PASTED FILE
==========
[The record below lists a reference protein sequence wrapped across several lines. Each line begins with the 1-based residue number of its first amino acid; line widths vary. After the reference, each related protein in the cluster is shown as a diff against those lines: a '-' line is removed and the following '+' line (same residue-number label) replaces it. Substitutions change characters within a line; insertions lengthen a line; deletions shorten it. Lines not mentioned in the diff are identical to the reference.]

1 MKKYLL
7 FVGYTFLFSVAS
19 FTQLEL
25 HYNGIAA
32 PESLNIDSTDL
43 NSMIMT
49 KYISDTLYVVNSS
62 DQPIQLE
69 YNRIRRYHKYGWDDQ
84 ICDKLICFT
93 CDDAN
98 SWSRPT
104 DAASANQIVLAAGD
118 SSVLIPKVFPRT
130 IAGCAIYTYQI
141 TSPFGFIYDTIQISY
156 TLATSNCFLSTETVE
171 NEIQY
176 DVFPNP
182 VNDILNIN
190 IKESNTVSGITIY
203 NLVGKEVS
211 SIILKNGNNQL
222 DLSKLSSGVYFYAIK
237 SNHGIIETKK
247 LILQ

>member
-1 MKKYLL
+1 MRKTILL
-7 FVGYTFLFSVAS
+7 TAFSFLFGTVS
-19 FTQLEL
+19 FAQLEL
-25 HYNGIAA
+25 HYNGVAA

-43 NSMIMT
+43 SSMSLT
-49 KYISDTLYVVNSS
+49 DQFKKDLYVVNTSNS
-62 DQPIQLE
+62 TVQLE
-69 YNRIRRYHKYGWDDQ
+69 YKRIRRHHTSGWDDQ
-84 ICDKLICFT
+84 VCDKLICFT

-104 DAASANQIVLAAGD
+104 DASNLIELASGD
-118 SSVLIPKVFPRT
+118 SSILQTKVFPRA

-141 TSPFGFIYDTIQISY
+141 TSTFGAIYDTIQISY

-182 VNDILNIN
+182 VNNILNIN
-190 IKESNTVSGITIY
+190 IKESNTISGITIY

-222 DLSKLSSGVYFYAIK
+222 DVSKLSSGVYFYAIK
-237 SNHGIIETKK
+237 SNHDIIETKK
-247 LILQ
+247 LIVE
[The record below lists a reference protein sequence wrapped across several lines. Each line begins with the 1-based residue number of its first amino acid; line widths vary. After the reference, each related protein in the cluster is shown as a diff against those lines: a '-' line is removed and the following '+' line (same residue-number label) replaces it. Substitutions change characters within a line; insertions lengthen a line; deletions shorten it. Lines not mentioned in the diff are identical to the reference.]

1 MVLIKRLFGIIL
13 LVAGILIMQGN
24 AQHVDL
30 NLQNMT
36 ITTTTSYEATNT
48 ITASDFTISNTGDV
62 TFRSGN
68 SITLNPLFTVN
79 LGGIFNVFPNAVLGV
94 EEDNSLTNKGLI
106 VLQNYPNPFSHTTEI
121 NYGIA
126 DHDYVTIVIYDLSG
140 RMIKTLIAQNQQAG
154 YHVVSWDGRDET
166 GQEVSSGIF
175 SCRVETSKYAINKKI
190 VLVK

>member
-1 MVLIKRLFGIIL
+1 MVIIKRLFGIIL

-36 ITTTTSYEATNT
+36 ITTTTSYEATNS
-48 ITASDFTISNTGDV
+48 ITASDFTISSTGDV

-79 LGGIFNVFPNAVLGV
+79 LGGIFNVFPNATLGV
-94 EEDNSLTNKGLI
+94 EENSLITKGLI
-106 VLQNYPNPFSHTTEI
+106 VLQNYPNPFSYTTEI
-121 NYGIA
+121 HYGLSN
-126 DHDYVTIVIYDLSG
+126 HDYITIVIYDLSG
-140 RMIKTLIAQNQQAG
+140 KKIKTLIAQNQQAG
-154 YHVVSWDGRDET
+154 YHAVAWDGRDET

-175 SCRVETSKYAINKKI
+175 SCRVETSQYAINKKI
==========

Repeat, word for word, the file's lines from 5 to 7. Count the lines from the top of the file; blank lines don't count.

25 HYNGIAA
32 PESLNIDSTDL
43 NSMIMT